In his Time magazine column, Joe Klein advocated drilling for oil in Alaska's Arctic National Wildlife Reserve (ANWR) as a means of lowering gasoline prices. Contrary to Klein's suggestion, however, a U.S. Department of Energy study found that oil production in ANWR would have a relatively insignificant impact upon crude oil prices.
In his column in the May 15 edition of Time, Joe Klein advocated drilling for oil in Alaska's Arctic National Wildlife Reserve (ANWR) as a means of lowering gasoline prices. But contrary to Klein's suggestion that oil from ANWR would help to alleviate high gas prices, a U.S. Department of Energy study, conducted by the Energy Information Administration (EIA) to assess the potential impact of drilling in ANWR, found that oil production in ANWR would have a relatively insignificant impact upon crude oil prices.
From Klein's Time column:
A wonderful thing happened in Washington last week. Both political parties tried to bribe the American people past their anger over high gasoline prices, and the public response was a collective guffaw. The Republicans' $100- rebate bribe -- yet another indication that Senate majority leader Bill Frist has become the central clearinghouse for cheesy political ideas -- received most of the ridicule. But the Democrats were equally craven, proposing a two-month "holiday" from the 18(cent)-per-gal. federal gasoline tax. This is not to suggest that we have suddenly become a nation of policy connoisseurs with a well-honed sense of energy wonkery. But Americans do have a well-honed sense of baloney when they hear it. Which suggests that there might be an opportunity for political honesty, and for leadership, on this issue. "You're not going to get anywhere without doing something hard," Peter Orszag, a Brookings Institution domestic-policy analyst, told me. "You're not going to solve this with incentives -- by giving tax breaks for research on alternative fuels, or to people who buy hybrid cars, or by encouraging more drilling, which are the only things the politicians are willing to talk about right now. You have to discourage the use of energy by raising the price."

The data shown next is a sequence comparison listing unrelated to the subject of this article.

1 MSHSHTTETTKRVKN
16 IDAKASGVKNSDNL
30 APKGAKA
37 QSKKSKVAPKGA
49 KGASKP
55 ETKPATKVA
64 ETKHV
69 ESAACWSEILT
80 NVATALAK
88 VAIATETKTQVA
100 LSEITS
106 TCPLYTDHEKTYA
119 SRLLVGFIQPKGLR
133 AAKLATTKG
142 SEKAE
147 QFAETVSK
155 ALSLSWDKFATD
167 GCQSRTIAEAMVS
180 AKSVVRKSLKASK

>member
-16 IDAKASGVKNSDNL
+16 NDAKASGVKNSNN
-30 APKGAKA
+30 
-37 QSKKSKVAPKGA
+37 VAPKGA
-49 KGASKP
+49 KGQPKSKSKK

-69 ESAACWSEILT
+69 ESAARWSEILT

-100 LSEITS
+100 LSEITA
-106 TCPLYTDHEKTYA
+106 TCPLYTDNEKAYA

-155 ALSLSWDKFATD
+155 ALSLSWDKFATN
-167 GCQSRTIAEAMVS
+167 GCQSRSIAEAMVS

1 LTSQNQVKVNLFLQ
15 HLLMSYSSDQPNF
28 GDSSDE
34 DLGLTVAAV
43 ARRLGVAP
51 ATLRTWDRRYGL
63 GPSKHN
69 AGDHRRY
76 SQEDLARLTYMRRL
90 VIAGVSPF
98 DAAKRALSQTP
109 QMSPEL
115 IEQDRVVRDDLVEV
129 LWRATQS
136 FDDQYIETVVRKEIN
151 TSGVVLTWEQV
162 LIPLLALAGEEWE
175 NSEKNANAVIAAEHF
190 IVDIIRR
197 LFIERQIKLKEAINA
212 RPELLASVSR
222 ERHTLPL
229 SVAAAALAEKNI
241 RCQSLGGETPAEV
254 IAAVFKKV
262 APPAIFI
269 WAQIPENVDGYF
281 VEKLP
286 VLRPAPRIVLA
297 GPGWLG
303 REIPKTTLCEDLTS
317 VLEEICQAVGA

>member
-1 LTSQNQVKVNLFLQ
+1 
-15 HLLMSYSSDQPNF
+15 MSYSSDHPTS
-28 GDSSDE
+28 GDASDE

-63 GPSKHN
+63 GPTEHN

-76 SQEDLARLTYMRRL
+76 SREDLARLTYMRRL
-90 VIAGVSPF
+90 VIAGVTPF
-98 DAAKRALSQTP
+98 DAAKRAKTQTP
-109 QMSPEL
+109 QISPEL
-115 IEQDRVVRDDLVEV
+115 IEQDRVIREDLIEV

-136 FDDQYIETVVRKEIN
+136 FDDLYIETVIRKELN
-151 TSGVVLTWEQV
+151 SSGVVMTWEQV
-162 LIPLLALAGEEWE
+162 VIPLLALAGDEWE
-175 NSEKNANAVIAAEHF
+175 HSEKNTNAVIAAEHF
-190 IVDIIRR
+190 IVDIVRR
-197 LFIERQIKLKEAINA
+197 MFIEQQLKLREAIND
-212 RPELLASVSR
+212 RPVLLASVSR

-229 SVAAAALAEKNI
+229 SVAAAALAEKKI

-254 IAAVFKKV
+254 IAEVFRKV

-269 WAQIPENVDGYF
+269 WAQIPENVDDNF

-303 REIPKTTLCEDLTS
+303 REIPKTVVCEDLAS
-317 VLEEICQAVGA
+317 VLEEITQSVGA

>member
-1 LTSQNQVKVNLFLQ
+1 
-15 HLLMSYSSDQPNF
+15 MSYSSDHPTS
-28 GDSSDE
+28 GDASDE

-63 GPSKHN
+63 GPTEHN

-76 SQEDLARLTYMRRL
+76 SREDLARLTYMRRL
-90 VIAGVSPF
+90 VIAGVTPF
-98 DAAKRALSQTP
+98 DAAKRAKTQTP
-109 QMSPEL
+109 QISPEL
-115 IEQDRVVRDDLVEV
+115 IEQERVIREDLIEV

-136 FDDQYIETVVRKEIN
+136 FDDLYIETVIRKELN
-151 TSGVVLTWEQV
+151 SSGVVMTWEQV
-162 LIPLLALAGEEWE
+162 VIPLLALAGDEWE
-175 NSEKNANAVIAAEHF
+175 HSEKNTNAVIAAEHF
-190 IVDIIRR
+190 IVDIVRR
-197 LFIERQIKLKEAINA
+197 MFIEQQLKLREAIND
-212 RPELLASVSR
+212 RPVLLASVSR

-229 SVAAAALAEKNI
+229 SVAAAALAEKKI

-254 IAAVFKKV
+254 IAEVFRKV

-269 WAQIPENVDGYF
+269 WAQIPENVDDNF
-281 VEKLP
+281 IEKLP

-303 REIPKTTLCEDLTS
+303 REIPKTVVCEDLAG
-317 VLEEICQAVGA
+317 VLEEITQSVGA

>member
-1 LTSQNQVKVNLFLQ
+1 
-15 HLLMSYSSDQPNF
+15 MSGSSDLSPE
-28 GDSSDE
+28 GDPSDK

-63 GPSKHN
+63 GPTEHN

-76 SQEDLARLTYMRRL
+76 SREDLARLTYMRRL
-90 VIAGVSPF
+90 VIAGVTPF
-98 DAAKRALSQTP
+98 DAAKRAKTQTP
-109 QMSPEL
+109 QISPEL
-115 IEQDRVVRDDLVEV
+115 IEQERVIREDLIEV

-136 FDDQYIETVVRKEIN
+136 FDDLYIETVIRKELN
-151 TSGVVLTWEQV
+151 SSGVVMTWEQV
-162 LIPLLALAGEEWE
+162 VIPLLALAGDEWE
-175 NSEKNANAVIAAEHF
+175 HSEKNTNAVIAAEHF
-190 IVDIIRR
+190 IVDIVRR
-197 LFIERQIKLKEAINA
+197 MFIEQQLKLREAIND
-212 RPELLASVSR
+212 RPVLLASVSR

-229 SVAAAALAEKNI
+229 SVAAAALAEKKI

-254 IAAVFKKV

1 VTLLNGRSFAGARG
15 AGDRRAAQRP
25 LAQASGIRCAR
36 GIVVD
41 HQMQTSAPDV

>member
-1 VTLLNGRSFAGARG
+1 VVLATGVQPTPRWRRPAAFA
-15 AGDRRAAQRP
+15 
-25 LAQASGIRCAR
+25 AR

You're thinking, Uh-oh, here comes another high-minded argument for pain. Yes and no. Tax incentives for hybrid cars certainly won't hurt. And while I'm a big fan of caribou, drilling for oil on a patch of their Alaskan stomping ground doesn't seem an eco-disaster. There's also a new generation of safer nuclear-power technology that could replace oil- and coal-fueled electric power plants. But some sort of price jolt will also be necessary to wean the public away from fossil fuels, and it's going to have to be a big one.
As Media Matters for America noted, the EIA's 2004 analysis estimated that oil production in ANWR would reduce oil prices by a relatively insignificant 30 to 50 cents per barrel by 2025, "relative to a projected 2025 world oil price of $27 per barrel (2002 dollars)." The report also noted that the Organization of Petroleum Exporting Countries (OPEC) "could countermand any potential price impact of ANWR coastal plain production by reducing its exports by an equal amount."